W3C home > Mailing lists > Public > public-svg-print@w3.org > August 2004

Re: Paper size

From: Jon Ferraiolo <jon.ferraiolo@adobe.com>
Date: Wed, 11 Aug 2004 07:53:19 -0700
To: Andrew Main <amain@bournemouth.ac.uk>, public-svg-print@w3.org
Message-id: <6.1.1.1.2.20040811074820.0487f768@mailsj-v1.corp.adobe.com>
Andrew,
I have been arguing within the working group for years that SVG needs to 
include some sort of metadata about the preferred physical representation 
size for a given graphic. Yes, this is needed for print, but it is also 
needed for web workflows. Authoring tools such as Adobe Illustrator need to 
know how large a given image should be upon printing since the drawing 
surface shows a printed page metaphor and often a given graphic is sent to 
a printer. The current 'width'/'height' attributes on <svg> are typically 
set to 100%/100% so that they will expand to fill the viewport, which 
prevents these attributes from being used to represent preferred physical 
representation size.

A more general approach would be to allow arbitrary width/height instead of 
named page sizes such as A4, although perhaps a list of known page size 
keyword strings would be a nice convenience.

Jon Ferraiolo
Adobe Systems, Inc.

At 04:52 AM 8/11/2004, Andrew Main wrote:
>Proposal. Include a hint as to ideal size of paper in addition to the 
>viewPort specification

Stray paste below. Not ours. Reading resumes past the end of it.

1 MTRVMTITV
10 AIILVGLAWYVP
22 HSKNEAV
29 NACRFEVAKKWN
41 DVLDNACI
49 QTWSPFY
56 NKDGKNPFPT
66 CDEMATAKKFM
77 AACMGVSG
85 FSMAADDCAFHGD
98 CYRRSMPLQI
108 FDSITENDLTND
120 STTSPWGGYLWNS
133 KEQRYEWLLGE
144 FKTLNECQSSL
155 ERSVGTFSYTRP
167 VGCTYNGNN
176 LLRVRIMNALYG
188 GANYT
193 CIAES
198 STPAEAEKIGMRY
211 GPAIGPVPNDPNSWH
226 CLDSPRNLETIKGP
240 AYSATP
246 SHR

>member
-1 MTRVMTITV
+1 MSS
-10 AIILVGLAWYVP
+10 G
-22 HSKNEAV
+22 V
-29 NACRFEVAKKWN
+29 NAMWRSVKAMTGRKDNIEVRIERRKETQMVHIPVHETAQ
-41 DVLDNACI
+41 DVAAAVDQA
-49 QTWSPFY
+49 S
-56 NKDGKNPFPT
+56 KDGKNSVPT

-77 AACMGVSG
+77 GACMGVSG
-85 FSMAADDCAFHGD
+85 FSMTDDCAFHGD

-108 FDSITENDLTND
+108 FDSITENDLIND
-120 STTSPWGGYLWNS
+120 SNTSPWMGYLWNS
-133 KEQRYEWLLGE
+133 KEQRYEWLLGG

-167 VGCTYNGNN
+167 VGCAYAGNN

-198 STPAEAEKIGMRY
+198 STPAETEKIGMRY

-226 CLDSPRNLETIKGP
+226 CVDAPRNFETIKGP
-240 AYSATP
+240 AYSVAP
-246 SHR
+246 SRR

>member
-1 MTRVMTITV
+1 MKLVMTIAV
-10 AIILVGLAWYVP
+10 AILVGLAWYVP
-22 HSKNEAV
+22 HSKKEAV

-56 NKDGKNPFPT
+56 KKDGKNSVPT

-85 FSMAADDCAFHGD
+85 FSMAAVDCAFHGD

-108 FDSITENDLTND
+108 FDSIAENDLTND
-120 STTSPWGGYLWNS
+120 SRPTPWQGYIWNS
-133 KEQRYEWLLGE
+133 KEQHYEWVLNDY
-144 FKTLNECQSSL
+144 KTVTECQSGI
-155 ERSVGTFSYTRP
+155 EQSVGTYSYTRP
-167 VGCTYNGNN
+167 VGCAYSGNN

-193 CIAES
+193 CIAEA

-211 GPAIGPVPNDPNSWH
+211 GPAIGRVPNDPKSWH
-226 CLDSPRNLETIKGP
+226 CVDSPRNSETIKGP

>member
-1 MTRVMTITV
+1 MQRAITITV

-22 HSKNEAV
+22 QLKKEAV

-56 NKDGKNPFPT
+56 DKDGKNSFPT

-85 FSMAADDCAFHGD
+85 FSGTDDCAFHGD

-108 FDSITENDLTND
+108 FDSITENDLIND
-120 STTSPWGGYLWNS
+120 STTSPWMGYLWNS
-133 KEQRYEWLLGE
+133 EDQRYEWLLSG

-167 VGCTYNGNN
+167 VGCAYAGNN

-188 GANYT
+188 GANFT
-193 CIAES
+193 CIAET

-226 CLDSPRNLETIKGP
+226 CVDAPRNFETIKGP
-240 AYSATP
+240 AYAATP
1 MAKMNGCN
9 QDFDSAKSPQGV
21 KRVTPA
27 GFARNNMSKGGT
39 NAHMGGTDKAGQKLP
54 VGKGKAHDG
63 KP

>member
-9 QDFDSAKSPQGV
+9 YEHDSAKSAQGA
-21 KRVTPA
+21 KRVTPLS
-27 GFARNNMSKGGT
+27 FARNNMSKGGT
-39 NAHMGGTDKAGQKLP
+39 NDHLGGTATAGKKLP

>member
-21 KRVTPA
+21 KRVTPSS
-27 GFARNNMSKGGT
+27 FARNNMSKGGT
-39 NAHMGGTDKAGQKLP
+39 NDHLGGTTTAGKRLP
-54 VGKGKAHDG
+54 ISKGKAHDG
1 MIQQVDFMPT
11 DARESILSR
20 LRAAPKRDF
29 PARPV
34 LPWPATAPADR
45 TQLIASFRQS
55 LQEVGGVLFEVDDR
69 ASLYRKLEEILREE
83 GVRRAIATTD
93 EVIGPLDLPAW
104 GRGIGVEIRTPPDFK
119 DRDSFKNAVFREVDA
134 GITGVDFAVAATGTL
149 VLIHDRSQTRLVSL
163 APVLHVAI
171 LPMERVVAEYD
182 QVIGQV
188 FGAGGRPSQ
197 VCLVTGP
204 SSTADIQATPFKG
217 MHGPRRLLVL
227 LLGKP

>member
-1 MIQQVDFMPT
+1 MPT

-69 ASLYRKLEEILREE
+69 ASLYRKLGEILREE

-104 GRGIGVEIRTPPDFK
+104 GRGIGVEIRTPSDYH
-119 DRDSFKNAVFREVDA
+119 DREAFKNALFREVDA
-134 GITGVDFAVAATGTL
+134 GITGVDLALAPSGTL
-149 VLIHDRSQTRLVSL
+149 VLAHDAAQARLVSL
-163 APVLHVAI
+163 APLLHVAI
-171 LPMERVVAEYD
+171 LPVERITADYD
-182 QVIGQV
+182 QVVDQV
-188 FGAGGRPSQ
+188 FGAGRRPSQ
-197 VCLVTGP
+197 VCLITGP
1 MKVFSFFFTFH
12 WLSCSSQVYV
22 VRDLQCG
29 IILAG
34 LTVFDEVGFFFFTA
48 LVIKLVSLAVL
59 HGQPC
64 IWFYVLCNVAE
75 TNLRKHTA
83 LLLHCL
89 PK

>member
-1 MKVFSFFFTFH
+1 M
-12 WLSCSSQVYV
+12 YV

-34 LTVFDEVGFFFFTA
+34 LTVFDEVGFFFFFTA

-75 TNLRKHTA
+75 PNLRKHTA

>
>Eg <svg width="100%" height="100%" paper="A4"
>
>Rationale
>
>Like many people with svg, I print SVG via a browser, and either show the 
>svg native, or embedded as an object in XHTML.  Because of that, I pretty 
>much always use the "100%" width and height, so that the graphic fills the 
>object space, or the browser print-out.
>
>If one uses, say for A4 paper, width="297mm" height="210mm" it displays 
>badly on a browser monitor.
>
>At the moment, the user agent is without a paper size hint when it prints.
>
>Hence my suggestion that a hint is added that indicates the intended paper 
>size.  Then if the user views in via browser, or on paper, the user-agent 
>can give the user more nearly what they want.
>
>The relevant part of the SVG Print Spec is
>
>
>5.1.2 Using percentage of viewport sizing
>
>
>
>If the SVG image size is specified as a percentage value, it is considered 
>to be a percentage of the available viewport. In such cases, the SVG Print 
>device chooses the default paper size.
>
>Andrew Main
Received on Wednesday, 11 August 2004 15:07:05 GMT

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